I haven’t re-read my article in a long time. But very timely, my friend Kristina – who is writing a book about Old Uppsala – asked me the other day to look my piece over and tell her if there are any points I’ve reconsidered over the past 14 years. As it turns out, there are. Two big ones and a number of small ones.

  • I hadn’t yet realised that the shift from the Migration Period to the Vendel / Merovingian Period is qualitatively different from all other period shifts during the Iron Age (or indeed the start and end of the Age!). It was a highly dramatic affair. The start of the archaeological Migration Period in Scandyland had been due to indirect knock-on effects of the Hunnic invasion of southern Europe in AD 375. The start of the Merovingian Period was instead largely due to a global atmospheric dust cloud (of volcanic or meteoritic origin) that caused several years of famine and extreme cold from AD 536 onward. Pollen diagrams across Scandinavia indirectly document huge population loss. This coincided with the Plague of Justinian in AD 541–542. Yet about the same time, political and military order was restored on the Continent after the great migrations, ending the Scandinavian golden age of plunder that the region’s poets would reminisce about for centuries to come. The Early Vendel Period elite of the Lake Mälaren area in fact staged a violent and sustained campaign of iconoclasm against the memorials of their Migration Period forebears, smashing their picture stones to pieces, looting their chamber graves and supressing runic literacy.
  • My unsourced statement that there was no Swedish realm before the 12th century was wrong. At least from the start of the Merovingian Period, the tribal Swedes had a main king although his realm was poorly organised and far smaller than High Medieval Sweden. About AD 1000 this realm formed a federation with the neighbouring Geatish provinces when Olof Ericsson skotkonungr was elected joint king of both. This led over the course of the 11th century to the organisation of the federation into hundreds/härad, to the establishment of the network of Husby royal manors and to a much tightened organisation for the ledung royal naval levy. If by definition any Swedish realm worth that name must include the Geatish area, then Sweden begins with the election of King Olof.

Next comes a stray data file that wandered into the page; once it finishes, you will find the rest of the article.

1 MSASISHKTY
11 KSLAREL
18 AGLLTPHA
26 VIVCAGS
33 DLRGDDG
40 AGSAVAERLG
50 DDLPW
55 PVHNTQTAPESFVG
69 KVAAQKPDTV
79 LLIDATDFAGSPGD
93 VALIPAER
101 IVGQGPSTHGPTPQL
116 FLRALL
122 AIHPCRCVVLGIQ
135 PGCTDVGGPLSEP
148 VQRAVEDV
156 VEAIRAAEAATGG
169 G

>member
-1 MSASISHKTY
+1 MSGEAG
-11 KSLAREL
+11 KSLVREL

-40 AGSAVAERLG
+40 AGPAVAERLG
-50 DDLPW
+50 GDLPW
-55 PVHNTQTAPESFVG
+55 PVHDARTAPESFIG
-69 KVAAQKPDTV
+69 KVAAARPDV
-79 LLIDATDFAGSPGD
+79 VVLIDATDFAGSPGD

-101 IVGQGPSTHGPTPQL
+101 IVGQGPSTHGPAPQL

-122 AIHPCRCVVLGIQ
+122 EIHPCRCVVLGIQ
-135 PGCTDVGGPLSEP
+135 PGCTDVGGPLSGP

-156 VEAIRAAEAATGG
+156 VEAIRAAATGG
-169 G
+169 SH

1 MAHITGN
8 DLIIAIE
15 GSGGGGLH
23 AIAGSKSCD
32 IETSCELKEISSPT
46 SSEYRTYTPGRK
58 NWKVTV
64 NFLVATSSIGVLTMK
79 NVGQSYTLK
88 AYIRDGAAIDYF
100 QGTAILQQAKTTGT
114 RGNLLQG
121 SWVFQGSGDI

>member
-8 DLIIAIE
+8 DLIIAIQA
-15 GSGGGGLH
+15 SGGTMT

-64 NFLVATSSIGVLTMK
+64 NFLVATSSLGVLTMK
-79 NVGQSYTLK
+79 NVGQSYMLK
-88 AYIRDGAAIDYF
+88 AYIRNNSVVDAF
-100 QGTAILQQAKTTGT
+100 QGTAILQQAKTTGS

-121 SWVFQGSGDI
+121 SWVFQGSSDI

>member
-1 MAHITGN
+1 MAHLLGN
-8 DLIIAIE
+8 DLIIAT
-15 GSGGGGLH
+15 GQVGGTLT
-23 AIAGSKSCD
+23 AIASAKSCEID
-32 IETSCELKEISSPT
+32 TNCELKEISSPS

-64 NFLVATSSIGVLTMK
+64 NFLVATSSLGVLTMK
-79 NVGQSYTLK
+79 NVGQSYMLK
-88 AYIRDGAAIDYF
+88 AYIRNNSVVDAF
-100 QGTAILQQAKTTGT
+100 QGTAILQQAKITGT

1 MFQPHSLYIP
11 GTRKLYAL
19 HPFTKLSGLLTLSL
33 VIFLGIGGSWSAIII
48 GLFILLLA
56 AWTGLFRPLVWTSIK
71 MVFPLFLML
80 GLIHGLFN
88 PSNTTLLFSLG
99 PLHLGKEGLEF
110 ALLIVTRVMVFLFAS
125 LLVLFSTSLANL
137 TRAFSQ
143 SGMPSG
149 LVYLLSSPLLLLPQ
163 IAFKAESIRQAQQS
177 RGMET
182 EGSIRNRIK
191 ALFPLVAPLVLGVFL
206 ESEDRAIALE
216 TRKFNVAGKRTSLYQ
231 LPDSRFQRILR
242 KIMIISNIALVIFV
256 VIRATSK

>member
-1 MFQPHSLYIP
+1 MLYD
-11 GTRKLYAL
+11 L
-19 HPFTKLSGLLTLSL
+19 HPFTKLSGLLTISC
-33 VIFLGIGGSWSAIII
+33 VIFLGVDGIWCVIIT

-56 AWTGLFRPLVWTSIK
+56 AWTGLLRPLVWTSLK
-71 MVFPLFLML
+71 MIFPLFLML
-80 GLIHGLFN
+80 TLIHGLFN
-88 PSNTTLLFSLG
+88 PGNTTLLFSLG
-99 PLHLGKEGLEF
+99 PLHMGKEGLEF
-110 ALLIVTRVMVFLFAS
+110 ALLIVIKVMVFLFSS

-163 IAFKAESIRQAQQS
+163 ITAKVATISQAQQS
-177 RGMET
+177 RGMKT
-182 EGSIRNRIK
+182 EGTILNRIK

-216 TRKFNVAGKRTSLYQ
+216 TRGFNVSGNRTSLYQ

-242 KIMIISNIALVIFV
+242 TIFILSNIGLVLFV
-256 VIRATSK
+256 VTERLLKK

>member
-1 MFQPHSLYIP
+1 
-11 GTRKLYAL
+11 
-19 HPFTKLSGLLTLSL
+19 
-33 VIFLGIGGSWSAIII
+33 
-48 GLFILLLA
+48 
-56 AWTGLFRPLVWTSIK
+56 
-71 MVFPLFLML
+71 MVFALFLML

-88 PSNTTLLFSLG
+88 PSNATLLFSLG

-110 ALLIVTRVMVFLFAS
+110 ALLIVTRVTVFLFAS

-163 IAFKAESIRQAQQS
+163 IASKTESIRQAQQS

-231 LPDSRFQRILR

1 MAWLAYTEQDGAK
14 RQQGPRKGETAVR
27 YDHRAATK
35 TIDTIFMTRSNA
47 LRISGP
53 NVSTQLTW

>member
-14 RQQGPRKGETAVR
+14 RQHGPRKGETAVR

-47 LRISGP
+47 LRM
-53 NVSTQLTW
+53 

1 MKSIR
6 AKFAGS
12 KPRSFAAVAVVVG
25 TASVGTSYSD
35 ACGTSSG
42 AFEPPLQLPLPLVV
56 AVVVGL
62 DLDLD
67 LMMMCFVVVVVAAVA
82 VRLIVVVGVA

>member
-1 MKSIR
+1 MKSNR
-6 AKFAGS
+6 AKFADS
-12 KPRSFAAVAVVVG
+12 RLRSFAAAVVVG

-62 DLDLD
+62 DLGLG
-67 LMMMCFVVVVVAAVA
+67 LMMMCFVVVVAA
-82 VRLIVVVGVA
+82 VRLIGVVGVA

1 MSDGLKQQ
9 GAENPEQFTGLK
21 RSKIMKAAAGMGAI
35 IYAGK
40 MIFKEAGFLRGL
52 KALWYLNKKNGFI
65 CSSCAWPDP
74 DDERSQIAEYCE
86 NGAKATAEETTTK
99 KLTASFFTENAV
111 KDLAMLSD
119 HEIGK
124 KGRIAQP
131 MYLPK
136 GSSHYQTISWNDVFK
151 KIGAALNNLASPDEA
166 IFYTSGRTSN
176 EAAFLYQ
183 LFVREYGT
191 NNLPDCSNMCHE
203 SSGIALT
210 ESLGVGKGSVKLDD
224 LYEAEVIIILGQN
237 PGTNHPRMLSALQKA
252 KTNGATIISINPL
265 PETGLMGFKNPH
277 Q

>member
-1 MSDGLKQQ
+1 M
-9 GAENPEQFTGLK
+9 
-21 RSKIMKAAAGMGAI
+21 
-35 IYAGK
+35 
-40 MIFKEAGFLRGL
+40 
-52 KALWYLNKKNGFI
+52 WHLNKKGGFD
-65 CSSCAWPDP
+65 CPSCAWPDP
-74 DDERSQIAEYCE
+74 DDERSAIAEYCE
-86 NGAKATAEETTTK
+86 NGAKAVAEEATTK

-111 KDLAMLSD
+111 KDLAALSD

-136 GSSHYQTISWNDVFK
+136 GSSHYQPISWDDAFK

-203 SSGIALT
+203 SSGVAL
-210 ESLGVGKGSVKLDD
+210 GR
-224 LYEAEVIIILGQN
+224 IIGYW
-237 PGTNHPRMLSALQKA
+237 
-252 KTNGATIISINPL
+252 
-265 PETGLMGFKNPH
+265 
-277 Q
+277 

Then a few details.

  • The period shift to the Merovingian took place in the 530s, not the 520s, as I wrote.
  • The western Roman empire fell in a protracted process during the Migration Period: this was not an event about the time of that period’s start, as I wrote.
  • Well organised Scandy warbands went to the ailing East Empire and helped extract solidus gold payments in person. Those coins did not reach us though down-the-line trade or gift-giving, as I wrote.
  • The classic period of image-rich picture stones on Gotland probably lies mainly in the 9th century, not the 8th, as I wrote.
  • The helmets handed out by Frankish kings to their vassals were of the Spangenhelm type, not the Scandy Vendel/Valsgärde/Sutton Hoo type with embossed sheet metal panels, as I wrote.
  • I shouldn’t have made that unsourced statement about Vandal material culture in Tunisia being recognisably Scandinavian. I didn’t know for sure in 1999 that it was, and I still don’t know.

For more about this period, download my 2011 book Mead-halls of the Eastern Geats as an Open Access free PDF.